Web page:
Reason for passion

Undergrads learn constitutional law from the South African James Madison.

By Lydialyle Gibson
Photography by Dan Dry

Three months after stepping down from South Africa’s highest court, where he spent 15 years interpreting the constitution he helped write after apartheid finally withered, Albie Sachs sat at the head of a Cobb Hall classroom, surrounded by third- and fourth-year Chicago undergrads. It was late January, week four of a five-week course, and Sachs, the Richard and Ann Silver Pozen visiting professor in human rights, was explaining the concept of ubuntu, an ancient African ethic. “You are a person because I am a person,” he said. “I cannot separate my humanity from yours.”

Albie Sachs

Albie Sachs lost an arm and sight in one eye when South African agents bombed his car.

Called Reason and Passion: The Strange Alchemy of Life and Law, a title borrowed from Sachs’s 2009 book, the course examined legal and moral underpinnings of the new South African republic and dissected cases that came before its Constitutional Court during Sachs’s tenure. Many had yielded landmark decisions on terrorism and torture, socioeconomic rights, same-sex marriage, and the notion of human dignity and proportionality—a guiding principle of the country’s 1996 constitution. “It’s like taking a course on American constitutional law from James Madison,” said fourth-year Ryan Mills.

The class was also an exploration of Sachs’s life story and how personal experience can, and sometimes should, influence the law. Sachs joined the African National Congress as a teenager and first took part in civil disobedience at 17. As a young lawyer, he represented defendants—many facing death—accused of resisting apartheid and breaking state security laws. This work led in 1963 to Sachs’s arrest, torture, imprisonment, and months of solitary confinement. In 1966 he fled the country, first to England and later to Mozambique, where South African security agents planted a bomb in his car. The explosion nearly killed him; he lost his right arm and his sight in one eye.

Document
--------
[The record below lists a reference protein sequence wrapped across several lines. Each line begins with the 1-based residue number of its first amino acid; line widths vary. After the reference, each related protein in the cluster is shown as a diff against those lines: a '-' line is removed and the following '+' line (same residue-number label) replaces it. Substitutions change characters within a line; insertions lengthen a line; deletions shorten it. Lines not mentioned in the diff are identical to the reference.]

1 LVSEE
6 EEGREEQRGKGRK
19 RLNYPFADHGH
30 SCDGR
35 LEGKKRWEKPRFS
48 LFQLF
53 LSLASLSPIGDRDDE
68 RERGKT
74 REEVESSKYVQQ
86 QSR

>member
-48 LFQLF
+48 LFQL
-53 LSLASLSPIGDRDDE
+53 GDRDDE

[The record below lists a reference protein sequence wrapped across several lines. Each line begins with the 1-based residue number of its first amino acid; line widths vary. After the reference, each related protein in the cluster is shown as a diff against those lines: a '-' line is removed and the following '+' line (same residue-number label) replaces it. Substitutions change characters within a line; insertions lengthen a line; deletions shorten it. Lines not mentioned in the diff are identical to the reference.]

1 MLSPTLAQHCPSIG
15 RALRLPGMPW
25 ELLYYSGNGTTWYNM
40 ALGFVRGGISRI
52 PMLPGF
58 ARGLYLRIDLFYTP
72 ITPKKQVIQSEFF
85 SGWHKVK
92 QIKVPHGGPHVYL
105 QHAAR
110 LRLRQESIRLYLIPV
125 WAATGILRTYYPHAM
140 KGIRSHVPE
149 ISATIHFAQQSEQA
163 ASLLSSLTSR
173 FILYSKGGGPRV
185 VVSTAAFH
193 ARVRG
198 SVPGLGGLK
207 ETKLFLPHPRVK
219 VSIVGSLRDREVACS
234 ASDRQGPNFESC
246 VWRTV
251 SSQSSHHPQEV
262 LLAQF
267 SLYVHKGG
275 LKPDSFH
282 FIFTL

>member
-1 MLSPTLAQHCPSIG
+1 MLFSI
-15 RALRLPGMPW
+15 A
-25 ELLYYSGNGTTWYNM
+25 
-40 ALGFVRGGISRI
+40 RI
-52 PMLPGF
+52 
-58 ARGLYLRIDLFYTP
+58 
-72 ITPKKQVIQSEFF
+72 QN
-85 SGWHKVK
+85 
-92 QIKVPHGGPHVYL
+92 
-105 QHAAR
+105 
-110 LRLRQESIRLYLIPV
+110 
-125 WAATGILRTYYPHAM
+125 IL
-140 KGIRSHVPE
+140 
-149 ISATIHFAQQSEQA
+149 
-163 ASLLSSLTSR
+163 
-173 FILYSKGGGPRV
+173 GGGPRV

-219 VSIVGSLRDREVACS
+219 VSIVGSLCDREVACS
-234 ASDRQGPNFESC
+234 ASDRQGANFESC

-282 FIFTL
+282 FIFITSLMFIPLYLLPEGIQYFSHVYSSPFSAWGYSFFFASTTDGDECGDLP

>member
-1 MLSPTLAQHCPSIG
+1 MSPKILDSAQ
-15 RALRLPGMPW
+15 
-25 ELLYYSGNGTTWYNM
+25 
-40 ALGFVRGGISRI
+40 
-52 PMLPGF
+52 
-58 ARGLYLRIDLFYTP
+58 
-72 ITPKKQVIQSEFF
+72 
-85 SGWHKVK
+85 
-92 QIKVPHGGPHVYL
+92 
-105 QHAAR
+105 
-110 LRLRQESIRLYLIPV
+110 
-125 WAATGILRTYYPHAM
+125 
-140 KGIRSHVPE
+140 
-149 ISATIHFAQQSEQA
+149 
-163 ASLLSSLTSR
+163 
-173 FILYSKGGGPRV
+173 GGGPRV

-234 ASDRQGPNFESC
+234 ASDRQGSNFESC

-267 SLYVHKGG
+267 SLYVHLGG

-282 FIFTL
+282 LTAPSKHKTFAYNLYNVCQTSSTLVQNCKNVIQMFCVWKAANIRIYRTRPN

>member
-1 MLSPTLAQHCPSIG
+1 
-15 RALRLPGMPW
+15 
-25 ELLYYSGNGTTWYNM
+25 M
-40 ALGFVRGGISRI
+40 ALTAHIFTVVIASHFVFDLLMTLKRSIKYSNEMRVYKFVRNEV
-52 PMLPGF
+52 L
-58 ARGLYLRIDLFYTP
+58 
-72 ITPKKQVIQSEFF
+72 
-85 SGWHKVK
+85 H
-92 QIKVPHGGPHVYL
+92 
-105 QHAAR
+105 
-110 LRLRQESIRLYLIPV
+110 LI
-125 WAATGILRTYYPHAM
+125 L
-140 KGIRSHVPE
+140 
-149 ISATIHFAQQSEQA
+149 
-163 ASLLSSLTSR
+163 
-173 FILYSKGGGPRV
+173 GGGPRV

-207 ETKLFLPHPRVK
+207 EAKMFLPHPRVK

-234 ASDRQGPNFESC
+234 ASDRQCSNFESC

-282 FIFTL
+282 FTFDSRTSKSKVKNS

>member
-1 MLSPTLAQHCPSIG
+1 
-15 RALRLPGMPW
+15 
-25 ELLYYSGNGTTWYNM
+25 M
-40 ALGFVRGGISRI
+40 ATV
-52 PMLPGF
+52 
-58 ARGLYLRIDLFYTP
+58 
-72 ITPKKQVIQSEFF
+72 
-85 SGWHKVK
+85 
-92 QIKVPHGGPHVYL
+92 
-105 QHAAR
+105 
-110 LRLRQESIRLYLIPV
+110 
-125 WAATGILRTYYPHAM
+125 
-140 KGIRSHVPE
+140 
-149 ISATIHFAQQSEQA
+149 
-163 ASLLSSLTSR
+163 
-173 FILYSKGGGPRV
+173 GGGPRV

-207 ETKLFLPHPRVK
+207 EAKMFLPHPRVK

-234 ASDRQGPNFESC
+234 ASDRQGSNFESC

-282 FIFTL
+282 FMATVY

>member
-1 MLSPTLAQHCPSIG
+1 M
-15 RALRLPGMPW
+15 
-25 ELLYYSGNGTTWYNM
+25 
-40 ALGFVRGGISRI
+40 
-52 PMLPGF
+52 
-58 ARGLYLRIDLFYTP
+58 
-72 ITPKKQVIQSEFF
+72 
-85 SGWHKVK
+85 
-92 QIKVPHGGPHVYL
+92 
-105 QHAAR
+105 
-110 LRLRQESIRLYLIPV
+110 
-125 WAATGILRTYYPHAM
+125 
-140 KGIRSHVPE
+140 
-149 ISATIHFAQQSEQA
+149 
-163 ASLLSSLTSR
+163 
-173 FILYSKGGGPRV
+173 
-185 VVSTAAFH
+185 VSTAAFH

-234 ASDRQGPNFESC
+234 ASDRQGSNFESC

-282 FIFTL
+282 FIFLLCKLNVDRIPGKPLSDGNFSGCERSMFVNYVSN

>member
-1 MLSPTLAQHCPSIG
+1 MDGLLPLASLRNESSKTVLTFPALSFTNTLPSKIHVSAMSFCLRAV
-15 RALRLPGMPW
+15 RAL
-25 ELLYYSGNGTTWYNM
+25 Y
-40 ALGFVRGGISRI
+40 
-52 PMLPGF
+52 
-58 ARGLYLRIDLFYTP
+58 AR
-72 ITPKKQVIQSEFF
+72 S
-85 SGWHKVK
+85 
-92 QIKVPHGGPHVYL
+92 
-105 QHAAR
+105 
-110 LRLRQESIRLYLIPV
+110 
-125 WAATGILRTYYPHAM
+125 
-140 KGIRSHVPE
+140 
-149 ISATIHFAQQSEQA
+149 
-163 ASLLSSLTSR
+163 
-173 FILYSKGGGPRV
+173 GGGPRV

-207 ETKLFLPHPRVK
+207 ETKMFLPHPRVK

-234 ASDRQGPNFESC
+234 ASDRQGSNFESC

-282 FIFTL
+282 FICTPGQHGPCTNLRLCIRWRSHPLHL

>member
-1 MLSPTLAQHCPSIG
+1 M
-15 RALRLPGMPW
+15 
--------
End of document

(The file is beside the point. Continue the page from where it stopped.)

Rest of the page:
Sachs never stopped working for South African liberation, though, and when apartheid began unraveling in 1990, he came home to take part in rebuilding the country. He helped write housing, water, and health-care rights into the constitution. “Justice Sachs showed us that knowledge and empathy are intertwined,” said fourth-year human-rights minor Ioana Tchoukleva, “how law is not just law, but something that affects real people.”

During the January 27 class—one of the twice-weekly discussion sections augmenting Sachs’s public lectures—he and the students dug into a 2000 case concerning a group of squatters and their children. Evicted from an informal settlement, they took shelter in a nearby sports field without sanitation or electricity. A lawsuit was filed, and the Constitutional Court ruled that the squatters, many of them women, were entitled to basic government-funded housing. During his public lecture on the case a week earlier, Sachs had asked, “How can you divide the body and the mind? The mind has rights, but the body somehow doesn’t?”


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Video: Punitive Justice vs. Restorative Justice (Mind Online, January 13, 2010)

Video: Does the Law Have a Sense of Humor? (University of Chicago Law School News Office, January 27, 2010)